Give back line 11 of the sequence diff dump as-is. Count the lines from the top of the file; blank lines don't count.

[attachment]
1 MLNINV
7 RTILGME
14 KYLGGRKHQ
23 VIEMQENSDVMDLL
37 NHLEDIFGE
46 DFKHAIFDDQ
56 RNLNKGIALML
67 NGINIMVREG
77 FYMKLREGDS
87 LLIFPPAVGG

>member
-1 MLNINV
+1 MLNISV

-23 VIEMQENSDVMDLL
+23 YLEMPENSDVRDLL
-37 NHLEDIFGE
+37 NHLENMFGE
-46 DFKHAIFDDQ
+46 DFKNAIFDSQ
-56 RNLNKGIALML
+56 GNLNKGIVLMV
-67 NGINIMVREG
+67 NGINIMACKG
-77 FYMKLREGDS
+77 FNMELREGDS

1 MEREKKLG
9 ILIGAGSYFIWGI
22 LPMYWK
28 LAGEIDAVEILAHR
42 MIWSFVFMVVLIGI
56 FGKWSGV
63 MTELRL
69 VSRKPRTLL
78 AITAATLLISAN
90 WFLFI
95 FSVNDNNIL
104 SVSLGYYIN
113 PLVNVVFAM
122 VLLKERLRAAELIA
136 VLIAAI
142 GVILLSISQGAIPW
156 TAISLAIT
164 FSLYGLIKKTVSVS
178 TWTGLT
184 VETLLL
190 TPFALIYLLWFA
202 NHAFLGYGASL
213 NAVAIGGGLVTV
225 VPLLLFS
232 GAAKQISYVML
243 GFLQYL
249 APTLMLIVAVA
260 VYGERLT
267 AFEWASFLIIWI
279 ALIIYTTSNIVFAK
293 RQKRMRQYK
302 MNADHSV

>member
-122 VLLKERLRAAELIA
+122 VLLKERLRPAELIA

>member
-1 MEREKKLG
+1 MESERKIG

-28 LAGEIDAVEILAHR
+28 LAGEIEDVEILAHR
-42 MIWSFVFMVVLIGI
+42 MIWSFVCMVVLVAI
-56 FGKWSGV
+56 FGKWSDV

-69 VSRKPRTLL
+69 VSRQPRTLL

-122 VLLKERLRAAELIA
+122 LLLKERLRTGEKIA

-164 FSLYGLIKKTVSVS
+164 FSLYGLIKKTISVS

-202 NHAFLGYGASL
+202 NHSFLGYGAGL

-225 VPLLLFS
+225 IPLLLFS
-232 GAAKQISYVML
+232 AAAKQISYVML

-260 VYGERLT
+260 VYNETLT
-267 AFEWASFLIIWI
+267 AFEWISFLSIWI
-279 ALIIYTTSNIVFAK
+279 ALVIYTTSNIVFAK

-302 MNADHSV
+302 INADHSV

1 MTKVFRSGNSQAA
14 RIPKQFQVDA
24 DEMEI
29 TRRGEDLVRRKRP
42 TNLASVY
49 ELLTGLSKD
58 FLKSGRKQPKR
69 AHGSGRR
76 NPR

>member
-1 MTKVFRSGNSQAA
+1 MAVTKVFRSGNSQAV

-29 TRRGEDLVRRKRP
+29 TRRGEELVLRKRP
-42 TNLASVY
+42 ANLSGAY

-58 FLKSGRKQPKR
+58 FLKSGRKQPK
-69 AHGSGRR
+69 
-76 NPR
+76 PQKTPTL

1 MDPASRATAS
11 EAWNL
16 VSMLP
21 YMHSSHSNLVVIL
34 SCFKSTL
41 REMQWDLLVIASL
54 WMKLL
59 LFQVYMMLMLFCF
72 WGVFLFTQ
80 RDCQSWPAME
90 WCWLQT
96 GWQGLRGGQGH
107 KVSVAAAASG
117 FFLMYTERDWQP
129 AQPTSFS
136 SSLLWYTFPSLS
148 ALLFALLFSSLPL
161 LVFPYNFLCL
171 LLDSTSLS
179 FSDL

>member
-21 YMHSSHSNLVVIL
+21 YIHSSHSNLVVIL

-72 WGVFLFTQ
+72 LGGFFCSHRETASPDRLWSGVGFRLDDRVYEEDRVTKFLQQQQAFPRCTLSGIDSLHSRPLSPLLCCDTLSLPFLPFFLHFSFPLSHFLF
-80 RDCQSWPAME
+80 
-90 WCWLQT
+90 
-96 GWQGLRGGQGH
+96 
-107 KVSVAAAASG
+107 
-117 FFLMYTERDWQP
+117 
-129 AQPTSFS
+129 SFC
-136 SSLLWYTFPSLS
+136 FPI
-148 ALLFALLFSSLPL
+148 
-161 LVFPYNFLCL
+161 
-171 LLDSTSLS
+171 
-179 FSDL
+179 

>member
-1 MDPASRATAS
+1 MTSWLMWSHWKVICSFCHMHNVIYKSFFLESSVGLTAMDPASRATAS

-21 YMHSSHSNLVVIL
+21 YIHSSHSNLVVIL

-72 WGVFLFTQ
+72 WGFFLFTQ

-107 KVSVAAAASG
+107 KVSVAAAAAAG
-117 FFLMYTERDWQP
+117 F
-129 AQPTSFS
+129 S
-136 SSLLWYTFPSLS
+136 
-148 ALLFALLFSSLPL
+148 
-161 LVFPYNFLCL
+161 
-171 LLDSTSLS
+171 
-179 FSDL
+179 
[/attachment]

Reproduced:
>member